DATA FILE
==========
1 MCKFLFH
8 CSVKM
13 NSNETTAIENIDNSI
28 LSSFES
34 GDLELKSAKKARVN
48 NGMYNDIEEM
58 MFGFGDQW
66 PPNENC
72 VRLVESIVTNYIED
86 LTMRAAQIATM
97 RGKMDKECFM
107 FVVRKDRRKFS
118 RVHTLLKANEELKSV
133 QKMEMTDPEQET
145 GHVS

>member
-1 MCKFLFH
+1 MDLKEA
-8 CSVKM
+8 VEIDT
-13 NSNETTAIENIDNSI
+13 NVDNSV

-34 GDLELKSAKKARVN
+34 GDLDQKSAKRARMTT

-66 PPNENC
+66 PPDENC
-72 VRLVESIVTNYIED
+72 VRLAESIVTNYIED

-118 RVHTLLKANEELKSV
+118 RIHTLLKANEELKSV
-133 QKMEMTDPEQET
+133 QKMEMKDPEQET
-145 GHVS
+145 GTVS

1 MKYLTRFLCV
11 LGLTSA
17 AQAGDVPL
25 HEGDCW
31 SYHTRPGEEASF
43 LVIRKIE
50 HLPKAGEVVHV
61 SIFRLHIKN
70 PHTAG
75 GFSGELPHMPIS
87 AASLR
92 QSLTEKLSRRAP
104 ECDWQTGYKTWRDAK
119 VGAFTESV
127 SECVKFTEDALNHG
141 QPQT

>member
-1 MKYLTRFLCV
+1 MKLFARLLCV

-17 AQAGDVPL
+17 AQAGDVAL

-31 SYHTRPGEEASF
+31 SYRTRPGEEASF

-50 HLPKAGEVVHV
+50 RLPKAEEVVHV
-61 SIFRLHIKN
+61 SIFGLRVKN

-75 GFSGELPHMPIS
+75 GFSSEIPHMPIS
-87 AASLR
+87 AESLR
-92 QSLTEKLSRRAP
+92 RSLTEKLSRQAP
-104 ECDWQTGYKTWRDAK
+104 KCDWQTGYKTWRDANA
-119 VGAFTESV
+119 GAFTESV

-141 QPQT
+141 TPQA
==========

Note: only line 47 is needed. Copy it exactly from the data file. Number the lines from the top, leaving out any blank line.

104 ECDWQTGYKTWRDAK